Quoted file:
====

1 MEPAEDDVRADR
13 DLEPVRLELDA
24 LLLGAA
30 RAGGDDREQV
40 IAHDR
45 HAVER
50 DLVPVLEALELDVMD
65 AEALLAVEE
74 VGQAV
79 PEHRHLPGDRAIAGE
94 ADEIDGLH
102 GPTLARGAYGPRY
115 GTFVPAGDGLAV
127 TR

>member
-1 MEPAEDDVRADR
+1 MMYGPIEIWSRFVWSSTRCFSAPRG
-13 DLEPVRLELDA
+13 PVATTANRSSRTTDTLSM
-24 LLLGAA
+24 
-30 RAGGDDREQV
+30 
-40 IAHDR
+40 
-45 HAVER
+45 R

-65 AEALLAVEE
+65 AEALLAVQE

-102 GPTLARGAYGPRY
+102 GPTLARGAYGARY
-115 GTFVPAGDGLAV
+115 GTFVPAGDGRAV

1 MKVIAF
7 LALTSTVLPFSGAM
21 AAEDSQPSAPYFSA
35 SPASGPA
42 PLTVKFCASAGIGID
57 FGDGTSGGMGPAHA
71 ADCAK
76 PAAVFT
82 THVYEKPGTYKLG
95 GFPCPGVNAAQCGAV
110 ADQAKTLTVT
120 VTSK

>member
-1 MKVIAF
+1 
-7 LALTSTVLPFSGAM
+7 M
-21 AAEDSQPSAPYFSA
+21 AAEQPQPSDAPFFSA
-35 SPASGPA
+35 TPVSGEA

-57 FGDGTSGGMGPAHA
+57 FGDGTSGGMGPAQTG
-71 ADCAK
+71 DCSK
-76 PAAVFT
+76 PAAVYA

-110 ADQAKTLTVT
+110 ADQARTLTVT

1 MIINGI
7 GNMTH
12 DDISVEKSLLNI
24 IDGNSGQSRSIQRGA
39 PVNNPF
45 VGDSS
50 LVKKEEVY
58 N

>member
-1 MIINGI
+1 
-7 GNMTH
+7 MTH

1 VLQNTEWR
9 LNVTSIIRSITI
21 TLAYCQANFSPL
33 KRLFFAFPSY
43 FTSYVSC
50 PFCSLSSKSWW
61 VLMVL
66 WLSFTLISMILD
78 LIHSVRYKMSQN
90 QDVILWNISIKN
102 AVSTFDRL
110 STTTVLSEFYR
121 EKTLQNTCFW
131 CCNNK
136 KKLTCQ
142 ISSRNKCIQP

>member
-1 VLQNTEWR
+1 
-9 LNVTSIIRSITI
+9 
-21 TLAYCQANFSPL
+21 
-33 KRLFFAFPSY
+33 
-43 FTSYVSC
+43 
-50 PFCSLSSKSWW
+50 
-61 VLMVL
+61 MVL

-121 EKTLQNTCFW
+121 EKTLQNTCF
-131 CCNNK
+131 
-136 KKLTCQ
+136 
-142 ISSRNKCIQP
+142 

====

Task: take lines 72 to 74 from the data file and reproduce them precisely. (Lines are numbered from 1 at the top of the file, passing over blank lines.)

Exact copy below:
-1 MIINGI
+1 
-7 GNMTH